Dopesick Dealers Doctors and the Drug Company Who Addicted America by Beth Macy is a 2018 Little Brown and Company publication Because the most important thing for the morphine hijacked brai The informant eaned into Lieutenant Richard Stallard s cruiser This feller up here s got this new stuff he s selling It s called Oxy and he says it s great he said What is it again Stallard asked It s Oxy comptonsomething Cinderella Unmasked (Fairytale Fantasies like that Pill users were already misusing it to intensify their high the informant explained as well as selling it on the black market Oxy came in much higher dosages than standard painkillers and an 80 milligram tablet sold for 80 making its potential for black market sales much higher than that of Dilaudid and Lortab The increased potency made the drug a cash cow for the company that manufactured it too The informant had specifics Users had already fi In 2012 author and investigative social journalist Beth Macy began writing about the worst drug heroin epidemic in world history Dopesick Dealers Doctors and The Drug Company That Addicted America began in the hills and valleys of Appalachia the mid western rust belt rural Maine before rapidly spreading throughout the US In 2016 64000 Americans perished from drug related causes and overdoses outnumbering the total of those killed during the Viet Nam War Macy explored the terrible destructive impact on society those who have helped and harmed and the brave individuals sharing their own stories of tragedy andoss casting aside stigma and shame to alert and help othersIn the ate 1990 s Appalachian country doctor St Charles Virginia Art Van Zee MD was among the first to sound the urgent alarm how OxyContin had infiltrated his community and region Patients were admitted to hospital ER s in record numbers from drug related causes Rates of infectious disease including Hepatitis C along with petty and violent crime had increased substantially a police car was fire bombed addicts were desperate for cash to support their drug habit an elderly patient had resorted to selling pills from his nursing home bed Van Zee called public meetings to advocate and alert others of the opioid health crisis and didn t hesitate to file complaints against Purdue Pharma for aggressive marketing campaigns promoting OxyContin By 2001 he and Sister Beth Davies were attending two funerals per day of the addicted deadIn 2007 with over 28 billion USD earned in drug profits Purdue Pharmaceuticals was found guilty in federal and civil criminal courts for their roleresponsibility for creating the opioid epidemic for misbranding OxyContin with aggressive marketing techniues that downplayed and minimized the potential for addiction The 600 million USD fine was worth the risk for Purdue the executives charged were forced to isten to victim impact statements and were compared to Adolf Hitler and the mass destruction of humanity yet these men served no jail time Both Doctor Van Zee and Sister Davies were outraged that none of the fine was allocated for drug recovery and addiction programs Instead it was appropriated for MedicaidMedicare reimbursement and for criminal justice and The Power Of A Choice law enforcement Macy documents the vast suffering heartbreak of the families friends medical staff and first responders the foster parents clergyeft behind to carry on after destruction and death had taken its toll The closed down factories umber mills furniture manufacturing warehouses and stores coal mines jobs that had once sustained the middle class were grim reminders that for the average American ife would never be the same again Some desperate families impacted by the disease of despair had ost ife savings attempting to pay for costly drug rehabilitation programs for The Case for Paleolibertarianism and Realignment on the Right loved ones only to realize addiction was aifelong process and the ikelihood of relapse might be a day away Providers of rehab facilities were not in agreement over MAT medication assisted treatment though medical experts contend that MAT is absolutely necessary to battle the intense cravings of addiction and increase the rates of successful treatment Many of the stories were harsh and brutal Too many politicians and policy makers believe addiction is a personal moral failing and criminal offense rather than a treatable disease that robs victims of their dignity and freedom of choice Macy s book easily compares to Sam uiones outstanding award winning book Dreamland The True Tale of America s Opiate Epidemic 2015 Macy is the author of the bestselling Factory Man 2014 and Truevine 2016 With thanks and appreciation to Little Brown and Company via NetGalley for the DRC for the purpose of review A problematic read for me Yes I know awards and all that But I honestly think the awards go to the fact that Macy made Oxycontin and heroin part of a national conversation not because this book was exemplary journalism or writing Issue 1 Macy does not feel ike a competent research or investigative journalist Apparently before the book writing gig her newspaper job was human not feel Monsieur Pain like a competent research or investigative journalist Apparently before the book writing gig her newspaper job was human stories I can so see that And I am not the human interest kind of reader Dopesick primarily focuses on those on the frontines but not the dopesick Though it begins by talking with a major drug dealer it uickly moves to one of the physicians who watched the crisis unfold and then a very brief history of Oxycontin the manufacturer Purdue Pharmaceuticals and the family that owns the company But mostly there are stories from the mothers Details are heart tugging and honestly facile She writes about how one son who died of an OD used to help his mom grow sunflowers so now the mom plants her whole front yard full of them Another carries around the urn of her son s ashes and caused a minor disturbance in a courtroom Does this help us understand drug abuse No Does it help stir anger against Purdue Pharmaceuticals I d argue no because it gives the reader a sad tragic death only partially from system failure Macy is trying desperately to relate the individual stories to the arger issues of economics and escape but it never gels Unlike Evicted Poverty and Profit in the American City which dispassionately used the micro stories of people to show the complexity of the issues around housing Macy seems desperate to engage the reader through emotion but without a ot of researchSurprisingly for a book about dopesick Macy argely avoids the elephant of addiction It feels ike she s uick to blame the system ex Ann had a twisted ankle and got twenty five oxycodone before ooking at individual behaviors that contribute It is clear indirectly that many of the mothers were in denial about the evel of were in denial about the Dare to Lead: Brave Work. Tough Conversations. Whole Hearts. level of teens use So it kind of ignores the web of deceptions and strategies that occur before the pill takers turn into addicts She makes it soundike people are prescribed oxycodone get addicted start finding someone with extra start dealing to cover costs then turn into heroin addicts There s a Patrick the Wolf Boy, Volume 1 loose attempt to connect that chain with economic depression but it doesn t work Mostly she makes it soundike the good kids did it for fun and then boom their ives end Literally For me it s the most annoying kind of journalism because it uses stereotypical images and catch phrases to capture tragedy It s Hallmark Channel journalismIssue 2 Macy is not a good writer She uses adjectives for things she can t possibly know but play into preconceptions see above re Hallmark Channel and below uote about stone faced She also uotes some people saying really intriguing but argely unsupported things and then doesn t address them Glitter Bomb (A Scrapbooking Mystery, later When I checked her footnotes in the back they aren t actually footnoted in the body of the book you have to skim through the notes and see if a section you are curious about is highlighted she hasame ass citations By Il morto di Maigret lame ass I mean one uote she uses from a guy who asserts Adderall might make the brain susceptible to addiction then she cites a book called Drug Dealer published in 2016 Why is this claim in the middle of writing about 2005 2007 I don t know Like I said terrible journalism But further research hased me to think that book has potentialIssue 3 Purdue Pharmaceuticals is an evil evil corporation As a general rule I m pretty sure "most pharmaceutical companies are greedy soul sucking entities but Purdue seems "pharmaceutical companies are greedy soul sucking entities but Purdue seems evil which Macy illustrates The topic gets a chapter or two but is severely hamstrung by the fact that it is a privately owned corporation by the very private Sackler family and that one of her co workers already investigated and wrote a book about how Kermit a town of 400 had enough pills to supply the US The Sackler family has doubled down by counter suing the states instead of admitting any kind of culpability The only ones that have won here are their awyers who have made buckets defending them since 2005 or so when the internet exploded and people really started to get that Oxycontin was addictive I would have iked an expose Beth Macy takes us into the epicenter of America's twenty plus year struggle with opioid addiction From distressed small communities in Central Appalachia to wealthy suburbs; from disparate cities to once idyllic farm towns; it's a heartbreaking trajectory that illustrates how this national crisis has persisted for so ong and become so firmly entrenched Beginning with a single dealer who ands in a small Virginia town and sets about turning high school football stars into heroin overdose statistics Macy endeavors to answer a grieving mo. F how Purdue built their empire I want of the details from the whistle blowers Some of those are included but not in detail There s a woman who was terminated and filed a wrongful termination Globalization: A Multi-Dimensional System, Third Edition lawsuit asserting she was fired because she refused to sellpush drugs to two of her highest prescribing doctors Her district was Florida naturally I wanted to know about that they must be saying that they actually tracked prescribers and numbers and actively promoted to them Which by implication is basically admitting that they were beingegal drug dealers Now that is unbelievably unethical and if you have problems with kids pushing dope in schools is because this corporation and the family that owned it ENCOURAGED IT This family has billions made from an addictive substance they repeated promoted as not Anyway Macy only briefly covers that case and Billionaires Contract Engagement (Kings of the Boardroom largely in relation to the fact that she ended uposingIssue 4 You want compassion Talk to someone who isn t the child of police officers and a cancer nurse Macy didn t help me develop that or make me appreciate the insidious way addiction rewires the brain one dopamine burst at a time The Sexual Secrets last time I took care of an addict at myast hospital we had to call a Behavioral Emergency because we had finally gotten all the unknown drug out of his system and he was pissed we messed up his high His mother was exhausted tired of coming to the hospital and trying to talk sense into him He ripped out his IV eaking blood everywhere Hepatitis positive naturally and eft It was super not fun Macy s stories barely even help me with compassion for the parents seeped as they are in denial and white privilege Kristi Remembers the first time someone in town suggested her son had a pill problem Kristi defended her son even suggesting that it had been the woman s son not Jesse who swiped the pills She continued to make me feel compassion and empathy for the people that ove addicts but didn t do anything for me about addictsWhich eads me to issue 5 Macy doesn t handle The Race Issue well When someone is black she usually makes a point of saying it and urban is often code for ow class person of color She will reference sides of the town What has become clear by 2016 is that now that oads of well to do white kids are dying it s an issue The one person I remember in the book as a person of color is black is in prison and who Macy seems to finger as being the person that brought dope to their middle class burbs The white twenty some old that was in jail is portrayed as reformed iving healthy and educating others before he goes to do his time in prison for providing drugs in an OD death Issue 6 The Science this is science ight I really really wanted of this Bickel went onto scientifically uantify the indifference of the typical opioid user comparing the average non addictive person s perception of the future calculated to be 47 years against an addicted users idea of the future which is just nine days I once met an addiction researcher that really educated me on brain wiring and how it changes with addiction and it was really the first time I really started to appreciate how terrible trying to combat addiction is I was hoping Macy would talk about the changes in addicts and how they can actually be helped but it felt The West Transformed: A History of Western Civilization, Vol 1, to 1715 like this section was scienceight and hope heavy She ikes to blame various aspects of the system usually ack of affordable rehab beds when an addict finally says I m ready to uit but doesn t really address the most obvious problem that she herself notes only 50% of addicts who get into a program and on maintenance drugs stay sober for a year That s a really shitty success rate would you go to a surgeon who was only successful 50% of the time Oh we got most of your appendix but not all of it Take thyroid medication or insulin if there was only a 50% chance it would work Yeah probably not These people are desperate so they re taking what they can get but the most honest response to the addiction issue We don t know the best way to do it yet TL DR If you know nothing about what oxycodone is or why it s part of the national conversation start here But if you want investigative journalism info on Purdue or discussion on treating addiction go elsewhereOne and a half stars only because I never threw it across the roomActual semi comprehensive overview in under 20 minutes by John Oliver This is a well researched nonfiction book about how the Sackler family of the privately held company Purdue Pharma their sales reps unethical and misinformed doctors our pitiful healthcare system that only helps some people and our misguided aw enforcement and incarceration aws created an opioid crisis that became a heroin crisis that ed to overdosing becoming the eading cause of death for young AmericansOur country needs to ensure that everyone has access to healthcare including mental health and substance abuse care We also need to change our drug aws so tax payers aren t funding prisons for people who are ow evel drug users It costs a minimum of thirty thousand dollars a year to incarcerate someone In minimum of thirty thousand dollars a year to incarcerate someone In ike New York and California the cost is seventy to than one hundred grand California the cost is seventy to than one hundred grand if we used that money on healthcare and education and substance abuse treatment According to Macy s book Rehab is a multibillion dollar ie It s unevenly regulated and argely abstinence focused meaning people who are trying to get weaned off opioids aren t supposed to take drugs Pookie-Pie like Suboxone even though it s proven to help dramatically in keeping people off drugs Most rehab centers which are unaffordable to many are abstinence faith based 12 step programs 5 of the 12 steps refer to a Higher Power even though for opioid abuse there is significant evidences that medication assisted treated for theong term is a reliable solution for sobriety When you spend that much money you think it s going to work But it s killing people for that myth to be out there that the only true cure is abstinence Not to mention even for people who might be able to afford barely incare treatment there aren t nearly enough beds in residential treatment centers to meet the demand The most important thing for the morphine hijacked brain is always not to experience the crushing physical and psychological pain of withdrawal to avoid dopesickness at any cost To feed their addictions many users recruit new customers Who eventually recruit new customers And the exponential growth continues until the cycle too often ends in jail or prison a grave In terms of the opioid crisis by now we know it s a national problem that begin in small towns places ike Appalachia that were one industry towns When coal mining stopped being ucrative because of alternate sources of energy ike fracking and wind turbines there were no jobs People often had on the job injuries and were overprescribed opioids A drug that should only be used for end "of ife care or cancer people were getting hooked after just two weeks and then ultimately "life care or cancer people were getting hooked after just two weeks and then ultimately to the cheaper heroin Four of five people heroin addicts now come to the drug by originally being prescribed opioidsWhat s the difference between our schwag and other sales reps Asked a representative for Purdue Pharma the company that hooked our citizens on Oxycontin The Sacklers that own Purdue are one of the richest families in America The difference is that People aren t stealing from their families or breaking into their neighbors homes over blood pressure pills said small town Dr Van Zee a major voice to change how this drug is prescribed which took years Doctors started prostituting themselves for a few free trips to Florida said awyer Emmitt Yeary who represented the families of people who committed Oxy related crimes stealing copper from buildings to get another fix for example We know from other countries that when people stick with treatment outcomes can bet better than fifty percent But people in the United States don t have access to good opioid addiction treatment The state of Virginia where many of the stories from both sides of the aw that Macy reports on is one of the states that refused to accept Medicaid expansion in the wake of the Affordable Care Act sacrificing 66 million a day in federal funds for insurance coverage In states where Medicaid expansions were passed the safety net program had become the most important epidemic fighting tool paying for treatment counseling and addiction medications and filling other ong standing gaps in care It gave coverage to an additional 13 million addicted users who were not poor enough for Medicaid but too poor for private insurance If only politicians understood that Medicaid would actually save money and ives It takes about eight years on average after people start treatment to get one year of sobriety and four or five different episodes of treatment for that sobriety to stick Because I m passionate about healthcare reform justice reform an. Ther's uestion why her only son died and comes away with a harrowing story of greed and need From the introduction of OxyContin in 1996 Macy parses how America embraced a medical culture where overtreatment with painkillers became the norm In some of the same distressed communities featured in her bestselling book Factory Man the unemployed use painkillers both to numb the pain of joblessness and pay their bills while privileged teens trade pills in cul de sacs and even high school standouts fall prey to prostitution jail and deathThroug. .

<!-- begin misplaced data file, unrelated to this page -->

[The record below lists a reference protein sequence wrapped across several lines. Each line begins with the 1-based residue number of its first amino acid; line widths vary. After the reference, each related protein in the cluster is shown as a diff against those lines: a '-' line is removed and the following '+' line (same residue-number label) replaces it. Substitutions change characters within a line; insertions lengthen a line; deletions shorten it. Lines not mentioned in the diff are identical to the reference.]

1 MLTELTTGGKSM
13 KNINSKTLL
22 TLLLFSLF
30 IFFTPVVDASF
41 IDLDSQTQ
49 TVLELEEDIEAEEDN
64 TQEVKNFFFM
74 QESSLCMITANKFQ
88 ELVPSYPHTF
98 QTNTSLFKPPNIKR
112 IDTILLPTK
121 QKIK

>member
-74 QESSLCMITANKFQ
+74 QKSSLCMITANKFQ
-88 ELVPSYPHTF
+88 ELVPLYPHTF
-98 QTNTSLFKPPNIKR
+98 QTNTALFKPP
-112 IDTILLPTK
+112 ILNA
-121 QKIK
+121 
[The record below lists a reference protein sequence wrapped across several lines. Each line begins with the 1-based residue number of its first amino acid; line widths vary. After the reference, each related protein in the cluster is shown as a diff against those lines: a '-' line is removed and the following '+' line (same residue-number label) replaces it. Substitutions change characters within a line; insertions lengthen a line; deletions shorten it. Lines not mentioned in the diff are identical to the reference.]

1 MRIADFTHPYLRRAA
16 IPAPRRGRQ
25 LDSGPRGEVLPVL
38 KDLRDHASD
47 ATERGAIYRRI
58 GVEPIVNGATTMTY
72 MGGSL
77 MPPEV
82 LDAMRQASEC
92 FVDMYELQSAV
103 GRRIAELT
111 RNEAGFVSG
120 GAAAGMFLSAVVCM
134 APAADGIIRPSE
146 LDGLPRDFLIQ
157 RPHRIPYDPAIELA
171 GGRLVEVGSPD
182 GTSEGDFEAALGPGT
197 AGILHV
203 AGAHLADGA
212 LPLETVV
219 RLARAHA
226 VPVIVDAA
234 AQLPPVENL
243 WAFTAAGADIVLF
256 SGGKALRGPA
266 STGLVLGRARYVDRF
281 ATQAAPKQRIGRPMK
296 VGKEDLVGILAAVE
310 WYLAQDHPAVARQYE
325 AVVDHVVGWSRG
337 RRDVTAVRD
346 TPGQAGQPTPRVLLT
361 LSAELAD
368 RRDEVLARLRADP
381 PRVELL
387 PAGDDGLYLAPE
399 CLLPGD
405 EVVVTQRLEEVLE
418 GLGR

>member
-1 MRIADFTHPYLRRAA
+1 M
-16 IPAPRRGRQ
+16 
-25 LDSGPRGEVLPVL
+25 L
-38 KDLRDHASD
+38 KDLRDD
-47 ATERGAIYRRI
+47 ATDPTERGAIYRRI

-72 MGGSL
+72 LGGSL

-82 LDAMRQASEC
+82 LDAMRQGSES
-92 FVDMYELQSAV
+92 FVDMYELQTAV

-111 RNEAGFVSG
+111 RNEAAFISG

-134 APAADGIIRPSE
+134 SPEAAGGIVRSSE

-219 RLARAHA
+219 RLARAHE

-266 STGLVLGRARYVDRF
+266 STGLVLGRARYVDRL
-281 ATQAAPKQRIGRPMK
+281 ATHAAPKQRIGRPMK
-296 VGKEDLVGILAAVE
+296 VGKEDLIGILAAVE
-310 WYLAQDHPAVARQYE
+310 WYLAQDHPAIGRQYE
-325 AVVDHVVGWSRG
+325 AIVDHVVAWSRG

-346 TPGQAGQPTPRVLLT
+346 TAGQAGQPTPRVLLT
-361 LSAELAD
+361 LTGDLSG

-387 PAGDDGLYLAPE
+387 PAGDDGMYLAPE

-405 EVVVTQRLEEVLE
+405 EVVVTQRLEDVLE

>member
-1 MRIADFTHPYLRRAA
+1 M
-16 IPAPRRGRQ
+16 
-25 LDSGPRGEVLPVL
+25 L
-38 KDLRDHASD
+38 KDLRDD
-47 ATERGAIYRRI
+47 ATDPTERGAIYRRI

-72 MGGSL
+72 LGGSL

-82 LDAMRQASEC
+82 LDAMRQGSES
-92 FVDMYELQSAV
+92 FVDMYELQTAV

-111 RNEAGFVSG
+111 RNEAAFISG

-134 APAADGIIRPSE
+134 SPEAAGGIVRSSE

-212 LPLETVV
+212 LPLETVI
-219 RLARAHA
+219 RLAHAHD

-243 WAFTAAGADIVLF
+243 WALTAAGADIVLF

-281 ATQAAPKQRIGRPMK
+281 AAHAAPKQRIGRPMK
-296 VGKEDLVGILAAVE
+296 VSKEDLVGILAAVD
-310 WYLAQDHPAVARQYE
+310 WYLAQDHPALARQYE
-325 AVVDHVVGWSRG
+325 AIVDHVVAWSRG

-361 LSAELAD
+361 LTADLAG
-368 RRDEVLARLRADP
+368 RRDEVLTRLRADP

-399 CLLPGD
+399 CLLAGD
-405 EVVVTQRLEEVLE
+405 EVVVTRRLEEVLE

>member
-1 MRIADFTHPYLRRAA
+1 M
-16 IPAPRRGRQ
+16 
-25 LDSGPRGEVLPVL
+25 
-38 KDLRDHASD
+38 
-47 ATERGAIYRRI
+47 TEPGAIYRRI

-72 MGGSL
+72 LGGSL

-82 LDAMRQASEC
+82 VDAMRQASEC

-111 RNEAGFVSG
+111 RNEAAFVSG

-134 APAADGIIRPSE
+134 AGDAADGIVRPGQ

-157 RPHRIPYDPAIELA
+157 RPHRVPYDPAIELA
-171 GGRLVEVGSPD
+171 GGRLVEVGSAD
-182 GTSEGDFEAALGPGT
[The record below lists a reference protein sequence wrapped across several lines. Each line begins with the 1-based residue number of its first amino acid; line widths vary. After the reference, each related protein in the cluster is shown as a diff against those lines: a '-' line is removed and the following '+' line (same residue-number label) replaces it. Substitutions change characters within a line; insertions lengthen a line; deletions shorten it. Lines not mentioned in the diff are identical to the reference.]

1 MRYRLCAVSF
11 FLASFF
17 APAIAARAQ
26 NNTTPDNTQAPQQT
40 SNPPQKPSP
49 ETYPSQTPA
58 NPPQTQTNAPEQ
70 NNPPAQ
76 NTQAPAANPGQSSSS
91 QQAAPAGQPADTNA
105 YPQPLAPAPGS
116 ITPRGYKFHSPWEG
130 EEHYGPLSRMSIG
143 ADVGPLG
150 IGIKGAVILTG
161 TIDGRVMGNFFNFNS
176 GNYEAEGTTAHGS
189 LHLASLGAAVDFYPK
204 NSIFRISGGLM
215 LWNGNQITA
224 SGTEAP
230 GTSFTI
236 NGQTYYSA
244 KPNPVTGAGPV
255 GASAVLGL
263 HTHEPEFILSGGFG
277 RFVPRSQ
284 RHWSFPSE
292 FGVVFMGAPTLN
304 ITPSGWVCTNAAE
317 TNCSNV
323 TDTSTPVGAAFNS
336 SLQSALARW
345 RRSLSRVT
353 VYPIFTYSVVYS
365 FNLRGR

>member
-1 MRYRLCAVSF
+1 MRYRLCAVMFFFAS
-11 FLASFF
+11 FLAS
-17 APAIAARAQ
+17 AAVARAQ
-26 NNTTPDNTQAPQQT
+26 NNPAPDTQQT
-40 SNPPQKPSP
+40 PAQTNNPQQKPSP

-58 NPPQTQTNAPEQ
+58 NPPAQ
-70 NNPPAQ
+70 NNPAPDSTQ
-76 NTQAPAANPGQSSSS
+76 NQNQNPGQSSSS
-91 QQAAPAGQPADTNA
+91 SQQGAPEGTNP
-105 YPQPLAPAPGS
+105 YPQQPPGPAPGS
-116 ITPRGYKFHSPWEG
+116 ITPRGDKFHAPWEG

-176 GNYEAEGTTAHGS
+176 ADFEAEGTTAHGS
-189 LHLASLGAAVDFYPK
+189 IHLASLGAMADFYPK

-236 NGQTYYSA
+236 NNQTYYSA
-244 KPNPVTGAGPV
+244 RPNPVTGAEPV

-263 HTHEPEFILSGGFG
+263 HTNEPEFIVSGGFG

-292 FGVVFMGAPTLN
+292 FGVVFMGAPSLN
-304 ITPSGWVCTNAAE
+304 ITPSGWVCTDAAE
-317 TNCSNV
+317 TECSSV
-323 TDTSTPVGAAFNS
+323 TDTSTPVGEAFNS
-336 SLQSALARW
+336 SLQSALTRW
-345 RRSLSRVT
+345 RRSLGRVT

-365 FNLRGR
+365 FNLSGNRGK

REVIEW Dopesick Dealers Doctors and the Drug Company that Addicted America

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Dopesick Dealers Doctors and the Drug Company that Addicted America